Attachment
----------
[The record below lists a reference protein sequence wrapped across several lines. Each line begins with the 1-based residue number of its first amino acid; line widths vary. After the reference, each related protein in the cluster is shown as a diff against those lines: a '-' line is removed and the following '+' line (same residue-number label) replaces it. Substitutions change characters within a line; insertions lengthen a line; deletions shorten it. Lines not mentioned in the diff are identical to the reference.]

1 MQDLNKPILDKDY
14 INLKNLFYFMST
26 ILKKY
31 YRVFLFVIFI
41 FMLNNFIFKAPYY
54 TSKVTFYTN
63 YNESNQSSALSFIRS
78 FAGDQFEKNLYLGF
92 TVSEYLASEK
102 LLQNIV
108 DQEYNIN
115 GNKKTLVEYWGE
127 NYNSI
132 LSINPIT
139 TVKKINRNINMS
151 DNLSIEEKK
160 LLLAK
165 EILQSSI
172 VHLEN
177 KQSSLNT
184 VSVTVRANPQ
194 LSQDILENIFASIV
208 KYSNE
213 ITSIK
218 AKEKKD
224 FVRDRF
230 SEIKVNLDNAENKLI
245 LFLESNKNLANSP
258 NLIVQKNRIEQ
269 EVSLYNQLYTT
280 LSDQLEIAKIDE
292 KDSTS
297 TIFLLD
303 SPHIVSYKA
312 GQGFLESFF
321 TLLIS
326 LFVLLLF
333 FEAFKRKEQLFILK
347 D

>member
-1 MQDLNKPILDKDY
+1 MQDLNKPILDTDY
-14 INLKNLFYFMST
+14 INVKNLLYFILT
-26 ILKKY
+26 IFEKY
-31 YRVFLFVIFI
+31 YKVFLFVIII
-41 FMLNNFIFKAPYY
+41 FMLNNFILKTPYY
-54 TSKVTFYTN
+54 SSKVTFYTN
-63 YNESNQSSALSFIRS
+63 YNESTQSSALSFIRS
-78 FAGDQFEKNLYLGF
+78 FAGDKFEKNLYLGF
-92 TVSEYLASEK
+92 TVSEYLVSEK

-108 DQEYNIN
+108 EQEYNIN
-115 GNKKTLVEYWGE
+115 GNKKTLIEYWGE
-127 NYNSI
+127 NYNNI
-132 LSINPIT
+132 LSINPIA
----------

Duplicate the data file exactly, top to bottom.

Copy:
[The record below lists a reference protein sequence wrapped across several lines. Each line begins with the 1-based residue number of its first amino acid; line widths vary. After the reference, each related protein in the cluster is shown as a diff against those lines: a '-' line is removed and the following '+' line (same residue-number label) replaces it. Substitutions change characters within a line; insertions lengthen a line; deletions shorten it. Lines not mentioned in the diff are identical to the reference.]

1 MQDLNKPILDKDY
14 INLKNLFYFMST
26 ILKKY
31 YRVFLFVIFI
41 FMLNNFIFKAPYY
54 TSKVTFYTN
63 YNESNQSSALSFIRS
78 FAGDQFEKNLYLGF
92 TVSEYLASEK
102 LLQNIV
108 DQEYNIN
115 GNKKTLVEYWGE
127 NYNSI
132 LSINPIT
139 TVKKINRNINMS
151 DNLSIEEKK
160 LLLAK
165 EILQSSI
172 VHLEN
177 KQSSLNT
184 VSVTVRANPQ
194 LSQDILENIFASIV
208 KYSNE
213 ITSIK
218 AKEKKD
224 FVRDRF
230 SEIKVNLDNAENKLI
245 LFLESNKNLANSP
258 NLIVQKNRIEQ
269 EVSLYNQLYTT
280 LSDQLEIAKIDE
292 KDSTS
297 TIFLLD
303 SPHIVSYKA
312 GQGFLESFF
321 TLLIS
326 LFVLLLF
333 FEAFKRKEQLFILK
347 D

>member
-1 MQDLNKPILDKDY
+1 MQDLNKPILDTDY
-14 INLKNLFYFMST
+14 INVKNLLYFILT
-26 ILKKY
+26 IFEKY
-31 YRVFLFVIFI
+31 YKVFLFVIII
-41 FMLNNFIFKAPYY
+41 FMLNNFILKTPYY
-54 TSKVTFYTN
+54 SSKVTFYTN
-63 YNESNQSSALSFIRS
+63 YNESTQSSALSFIRS
-78 FAGDQFEKNLYLGF
+78 FAGDKFEKNLYLGF
-92 TVSEYLASEK
+92 TVSEYLVSEK

-108 DQEYNIN
+108 EQEYNIN
-115 GNKKTLVEYWGE
+115 GNKKTLIEYWGE
-127 NYNSI
+127 NYNNI
-132 LSINPIT
+132 LSINPIA